Comparison Operators in Python

Python Methods and Functions

Checking more than two conditions is very common in programming languages. Let's say we want to check the below condition:

  a & lt; b & lt; c  

The most common syntax for this is:

  if a & lt; b and b & lt; c: {...}  

There is a better way to write this in Python using the Chaining comparison operator . A statement chain can be written like this:

  if a & lt; b & lt; c: {.....}  

According to

Chaining comparison operators:

  1. Comparisons yield Boolean values: True or False.
  2. Comparisons can be linked arbitrarily. For example:
      x & lt; y & lt; = z is equivalent to x & lt; y and y & lt; = z, 

    except that y is evaluated only once. 
    (but in both cases z is not evaluated at all when x & lt; y turns out to be false).

  3. Formally, if a, b, c,…, y, z — expressions and op1, op2, ..., opN — comparison operators, then a op1 b op2 c… y opN z is equivalent to op1 b and b op2 c and… y opN z, except that each expression is evaluated at most once.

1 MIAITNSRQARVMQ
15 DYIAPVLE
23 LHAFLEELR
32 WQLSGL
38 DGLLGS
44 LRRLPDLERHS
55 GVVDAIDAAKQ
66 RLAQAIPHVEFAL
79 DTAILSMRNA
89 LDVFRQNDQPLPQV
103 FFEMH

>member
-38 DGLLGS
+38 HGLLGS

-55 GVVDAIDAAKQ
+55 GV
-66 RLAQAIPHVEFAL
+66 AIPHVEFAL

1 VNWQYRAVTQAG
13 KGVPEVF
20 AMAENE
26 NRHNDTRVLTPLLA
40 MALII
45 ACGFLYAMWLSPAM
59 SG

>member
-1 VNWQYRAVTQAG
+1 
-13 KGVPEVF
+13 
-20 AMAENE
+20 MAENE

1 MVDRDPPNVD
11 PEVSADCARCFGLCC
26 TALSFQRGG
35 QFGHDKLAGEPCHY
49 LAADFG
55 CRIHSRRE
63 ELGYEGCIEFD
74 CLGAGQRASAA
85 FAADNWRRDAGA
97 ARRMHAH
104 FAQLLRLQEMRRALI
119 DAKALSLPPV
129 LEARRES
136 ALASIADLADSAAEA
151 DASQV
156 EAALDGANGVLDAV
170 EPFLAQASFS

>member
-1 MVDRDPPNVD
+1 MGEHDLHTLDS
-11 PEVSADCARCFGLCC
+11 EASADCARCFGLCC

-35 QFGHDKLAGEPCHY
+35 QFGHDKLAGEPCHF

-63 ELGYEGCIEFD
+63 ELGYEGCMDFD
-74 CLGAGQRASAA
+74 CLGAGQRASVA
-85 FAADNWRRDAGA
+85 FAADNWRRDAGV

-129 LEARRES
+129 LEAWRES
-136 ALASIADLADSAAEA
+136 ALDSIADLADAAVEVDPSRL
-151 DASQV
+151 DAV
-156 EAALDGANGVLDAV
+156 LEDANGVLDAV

4. Also,
      a op1 b op2 c 

    does not imply any comparison between a and c, therefore

      ac  

    perfectly legal.

# Python code for illustration
# string comparison operators

x = 5

print ( 1 & lt; x & lt; 10 )

print ( 10 & lt; x & lt;  20 )

print (x & lt; 10 & lt; x * 10 & lt; 100 )

print ( 10 & gt; x & lt; = 9 )

print ( 5 = = x & gt; 4 )

Output:

 True False True True 

Another example:

# Python code for illustration
# string comparison operators

a, b, c, d, e, f = 0 , 5 , 12 , 0 , 15 , 15

exp1 = a & lt ; = b & lt; c & gt; d is not e is f

exp2 = a is d & gt; f is not c

print (exp1)

print (exp2)

Output:

 True False 

Link : Python 3 Documentation

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